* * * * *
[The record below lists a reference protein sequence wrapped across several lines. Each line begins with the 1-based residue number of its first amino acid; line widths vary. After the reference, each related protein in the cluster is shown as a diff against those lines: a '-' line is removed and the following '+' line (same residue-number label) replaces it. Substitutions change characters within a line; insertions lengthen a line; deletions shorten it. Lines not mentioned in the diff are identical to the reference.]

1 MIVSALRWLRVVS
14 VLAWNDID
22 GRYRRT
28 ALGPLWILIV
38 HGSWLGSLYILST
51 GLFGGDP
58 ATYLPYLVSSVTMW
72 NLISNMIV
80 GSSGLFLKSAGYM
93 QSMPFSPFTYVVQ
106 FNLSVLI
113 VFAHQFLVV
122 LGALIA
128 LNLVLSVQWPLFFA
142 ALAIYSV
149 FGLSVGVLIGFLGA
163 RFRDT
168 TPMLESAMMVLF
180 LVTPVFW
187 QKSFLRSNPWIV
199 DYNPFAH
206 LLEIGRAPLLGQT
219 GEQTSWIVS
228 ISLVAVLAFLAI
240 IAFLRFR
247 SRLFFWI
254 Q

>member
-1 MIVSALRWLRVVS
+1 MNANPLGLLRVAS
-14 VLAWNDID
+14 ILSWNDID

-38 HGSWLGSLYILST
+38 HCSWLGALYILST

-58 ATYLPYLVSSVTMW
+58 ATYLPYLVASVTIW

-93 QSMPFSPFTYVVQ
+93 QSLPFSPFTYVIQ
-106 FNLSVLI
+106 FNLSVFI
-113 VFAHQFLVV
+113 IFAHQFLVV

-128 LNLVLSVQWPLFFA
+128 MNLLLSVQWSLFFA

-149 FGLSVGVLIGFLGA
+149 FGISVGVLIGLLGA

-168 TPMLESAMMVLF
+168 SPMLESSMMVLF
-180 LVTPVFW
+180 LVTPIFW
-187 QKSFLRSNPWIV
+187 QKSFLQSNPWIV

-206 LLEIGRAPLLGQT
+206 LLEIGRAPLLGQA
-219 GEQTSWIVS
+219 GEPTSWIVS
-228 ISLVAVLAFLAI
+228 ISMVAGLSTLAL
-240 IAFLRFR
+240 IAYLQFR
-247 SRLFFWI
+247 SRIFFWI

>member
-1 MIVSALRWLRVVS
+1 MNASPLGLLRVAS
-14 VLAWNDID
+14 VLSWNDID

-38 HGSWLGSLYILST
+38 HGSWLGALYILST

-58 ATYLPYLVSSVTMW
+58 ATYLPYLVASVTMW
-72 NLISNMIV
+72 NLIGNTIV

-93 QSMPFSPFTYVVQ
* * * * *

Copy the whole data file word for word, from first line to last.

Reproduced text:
[The record below lists a reference protein sequence wrapped across several lines. Each line begins with the 1-based residue number of its first amino acid; line widths vary. After the reference, each related protein in the cluster is shown as a diff against those lines: a '-' line is removed and the following '+' line (same residue-number label) replaces it. Substitutions change characters within a line; insertions lengthen a line; deletions shorten it. Lines not mentioned in the diff are identical to the reference.]

1 MIVSALRWLRVVS
14 VLAWNDID
22 GRYRRT
28 ALGPLWILIV
38 HGSWLGSLYILST
51 GLFGGDP
58 ATYLPYLVSSVTMW
72 NLISNMIV
80 GSSGLFLKSAGYM
93 QSMPFSPFTYVVQ
106 FNLSVLI
113 VFAHQFLVV
122 LGALIA
128 LNLVLSVQWPLFFA
142 ALAIYSV
149 FGLSVGVLIGFLGA
163 RFRDT
168 TPMLESAMMVLF
180 LVTPVFW
187 QKSFLRSNPWIV
199 DYNPFAH
206 LLEIGRAPLLGQT
219 GEQTSWIVS
228 ISLVAVLAFLAI
240 IAFLRFR
247 SRLFFWI
254 Q

>member
-1 MIVSALRWLRVVS
+1 MNANPLGLLRVAS
-14 VLAWNDID
+14 ILSWNDID

-38 HGSWLGSLYILST
+38 HCSWLGALYILST

-58 ATYLPYLVSSVTMW
+58 ATYLPYLVASVTIW

-93 QSMPFSPFTYVVQ
+93 QSLPFSPFTYVIQ
-106 FNLSVLI
+106 FNLSVFI
-113 VFAHQFLVV
+113 IFAHQFLVV

-128 LNLVLSVQWPLFFA
+128 MNLLLSVQWSLFFA

-149 FGLSVGVLIGFLGA
+149 FGISVGVLIGLLGA

-168 TPMLESAMMVLF
+168 SPMLESSMMVLF
-180 LVTPVFW
+180 LVTPIFW
-187 QKSFLRSNPWIV
+187 QKSFLQSNPWIV

-206 LLEIGRAPLLGQT
+206 LLEIGRAPLLGQA
-219 GEQTSWIVS
+219 GEPTSWIVS
-228 ISLVAVLAFLAI
+228 ISMVAGLSTLAL
-240 IAFLRFR
+240 IAYLQFR
-247 SRLFFWI
+247 SRIFFWI

>member
-1 MIVSALRWLRVVS
+1 MNASPLGLLRVAS
-14 VLAWNDID
+14 VLSWNDID

-38 HGSWLGSLYILST
+38 HGSWLGALYILST

-58 ATYLPYLVSSVTMW
+58 ATYLPYLVASVTMW
-72 NLISNMIV
+72 NLIGNTIV

-93 QSMPFSPFTYVVQ